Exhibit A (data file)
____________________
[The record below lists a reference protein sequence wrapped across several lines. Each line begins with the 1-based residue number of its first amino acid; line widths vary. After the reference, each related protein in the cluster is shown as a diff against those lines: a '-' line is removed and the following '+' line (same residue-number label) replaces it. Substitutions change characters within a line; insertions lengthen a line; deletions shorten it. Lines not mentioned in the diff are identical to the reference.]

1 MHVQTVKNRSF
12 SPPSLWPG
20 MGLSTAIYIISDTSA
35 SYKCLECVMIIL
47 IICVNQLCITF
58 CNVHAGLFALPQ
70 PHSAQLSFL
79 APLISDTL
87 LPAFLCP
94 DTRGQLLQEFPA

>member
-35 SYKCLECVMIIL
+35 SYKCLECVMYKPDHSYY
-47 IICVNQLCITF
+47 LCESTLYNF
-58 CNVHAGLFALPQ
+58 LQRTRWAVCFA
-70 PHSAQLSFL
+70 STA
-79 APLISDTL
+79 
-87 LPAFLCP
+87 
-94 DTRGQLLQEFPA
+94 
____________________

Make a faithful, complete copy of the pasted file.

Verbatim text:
[The record below lists a reference protein sequence wrapped across several lines. Each line begins with the 1-based residue number of its first amino acid; line widths vary. After the reference, each related protein in the cluster is shown as a diff against those lines: a '-' line is removed and the following '+' line (same residue-number label) replaces it. Substitutions change characters within a line; insertions lengthen a line; deletions shorten it. Lines not mentioned in the diff are identical to the reference.]

1 MHVQTVKNRSF
12 SPPSLWPG
20 MGLSTAIYIISDTSA
35 SYKCLECVMIIL
47 IICVNQLCITF
58 CNVHAGLFALPQ
70 PHSAQLSFL
79 APLISDTL
87 LPAFLCP
94 DTRGQLLQEFPA

>member
-35 SYKCLECVMIIL
+35 SYKCLECVMYKPDHSYY
-47 IICVNQLCITF
+47 LCESTLYNF
-58 CNVHAGLFALPQ
+58 LQRTRWAVCFA
-70 PHSAQLSFL
+70 STA
-79 APLISDTL
+79 
-87 LPAFLCP
+87 
-94 DTRGQLLQEFPA
+94 